R.R., Greenville, Iowa 51343
For the first time all summer, we decided to just 'enjoy' a steam show. The one we planned to enjoy was Tom Terning's show at Valley Center, Kansas, a small town just outside of Wichita. The show is held on Labor Day weekend. Instead of piling in the truck and hauling our little two-ton steamer, we decided to slide behind the wheel of our Cadillac for the five hundred fifty mile trip. We felt bad that our little engine couldn't be with us on our trip. We didn't want to leave it behind in the shed all alone.
On Saturday morning, we started out bright and early at 5:00 a.m. The first two hours of the trip weren't very exciting. Watching the pavement whiz under the car lights was about all there was to see. After the sun came up, one could now see the fascinating fence rows outside the window. For breakfast, we stopped and had some chalk and paste pancakes at a fast food cafe along the way. After breakfast, we headed back south again. We kept hoping that, around the next bend, Wichita would miraculously appear. It didn't. We arrived at our hotel at 5:00 p.m. According to the car's climate center, the outside temperature had cooled back down to 105 degrees. Sometimes it is best to arrive a little late.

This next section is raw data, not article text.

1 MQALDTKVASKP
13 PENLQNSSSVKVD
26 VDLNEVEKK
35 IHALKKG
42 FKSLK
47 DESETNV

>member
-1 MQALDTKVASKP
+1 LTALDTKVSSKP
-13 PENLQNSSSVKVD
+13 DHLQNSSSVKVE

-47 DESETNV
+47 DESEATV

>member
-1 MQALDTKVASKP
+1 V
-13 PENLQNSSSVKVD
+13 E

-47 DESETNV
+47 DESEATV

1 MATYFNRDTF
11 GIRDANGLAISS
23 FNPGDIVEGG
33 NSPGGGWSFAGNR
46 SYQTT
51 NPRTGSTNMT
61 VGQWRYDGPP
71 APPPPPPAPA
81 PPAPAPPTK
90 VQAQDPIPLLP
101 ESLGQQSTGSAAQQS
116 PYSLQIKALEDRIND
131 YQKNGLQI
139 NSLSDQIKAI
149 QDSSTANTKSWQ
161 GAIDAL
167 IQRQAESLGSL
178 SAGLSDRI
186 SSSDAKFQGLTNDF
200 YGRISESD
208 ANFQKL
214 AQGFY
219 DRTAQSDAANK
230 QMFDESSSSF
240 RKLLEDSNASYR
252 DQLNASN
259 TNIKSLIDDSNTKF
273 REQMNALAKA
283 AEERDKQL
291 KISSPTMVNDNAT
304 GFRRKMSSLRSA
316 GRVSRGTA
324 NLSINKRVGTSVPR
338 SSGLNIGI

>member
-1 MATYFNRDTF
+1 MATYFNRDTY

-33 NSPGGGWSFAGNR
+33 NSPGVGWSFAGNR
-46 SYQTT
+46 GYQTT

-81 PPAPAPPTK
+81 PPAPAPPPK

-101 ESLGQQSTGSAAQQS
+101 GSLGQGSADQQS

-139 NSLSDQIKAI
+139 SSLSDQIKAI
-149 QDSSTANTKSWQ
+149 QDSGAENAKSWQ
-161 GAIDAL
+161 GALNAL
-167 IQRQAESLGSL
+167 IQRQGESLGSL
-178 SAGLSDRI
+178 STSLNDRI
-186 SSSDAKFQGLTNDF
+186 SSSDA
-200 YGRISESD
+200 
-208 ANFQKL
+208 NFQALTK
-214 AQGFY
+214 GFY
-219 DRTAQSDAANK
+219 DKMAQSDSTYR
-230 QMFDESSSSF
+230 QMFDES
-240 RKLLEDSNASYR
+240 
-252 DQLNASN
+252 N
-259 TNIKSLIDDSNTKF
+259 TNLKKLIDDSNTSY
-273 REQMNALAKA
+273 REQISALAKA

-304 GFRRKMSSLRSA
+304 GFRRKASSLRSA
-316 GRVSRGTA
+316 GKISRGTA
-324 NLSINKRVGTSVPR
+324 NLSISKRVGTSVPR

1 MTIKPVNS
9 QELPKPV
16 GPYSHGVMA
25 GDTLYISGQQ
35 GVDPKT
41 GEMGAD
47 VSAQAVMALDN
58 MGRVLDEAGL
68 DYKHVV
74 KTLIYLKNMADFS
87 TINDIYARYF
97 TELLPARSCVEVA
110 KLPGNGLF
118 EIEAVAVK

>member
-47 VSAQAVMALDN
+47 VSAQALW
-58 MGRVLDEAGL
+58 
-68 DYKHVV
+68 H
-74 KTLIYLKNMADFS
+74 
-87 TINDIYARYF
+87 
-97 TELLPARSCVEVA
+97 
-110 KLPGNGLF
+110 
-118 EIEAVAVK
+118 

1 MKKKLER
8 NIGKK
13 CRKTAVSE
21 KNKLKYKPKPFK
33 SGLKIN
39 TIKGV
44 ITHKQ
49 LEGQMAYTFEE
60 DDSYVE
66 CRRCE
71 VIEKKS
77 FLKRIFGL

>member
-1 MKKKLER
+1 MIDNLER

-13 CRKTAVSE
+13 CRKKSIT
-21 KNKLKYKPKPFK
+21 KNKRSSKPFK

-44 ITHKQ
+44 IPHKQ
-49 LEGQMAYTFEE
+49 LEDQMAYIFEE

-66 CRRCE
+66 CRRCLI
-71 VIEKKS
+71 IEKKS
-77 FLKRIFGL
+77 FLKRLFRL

The show was great. There were the 'outlaws', carousel, crafts, model airplanes, the incline, model steam engines, and of course, BIG steam engines. All our steam buddies were there. The Burds were present. Mahlon was around, too. If you looked hard enough, you could even catch a glimpse of Tom helping someone out of a fix. We thoroughly enjoyed the two days of the show we saw. Tom knows how to throw a steamer party.
Our trip home was just as exciting as our trip down. Upon arriving back on the farm in Iowa, we started using the new ideas we found in Kansas. First to be done was the construction of a water wagon for our steamer. It was operational four weeks after the show. The incline test Tom performed at his show impressed me quite a lot. It has me wanting to drive up every hill or rise I find.
The show taught us quite a bit. I hope that everyone interested in antiques and steam engines has an opportunity to visit a show like the Terning's show.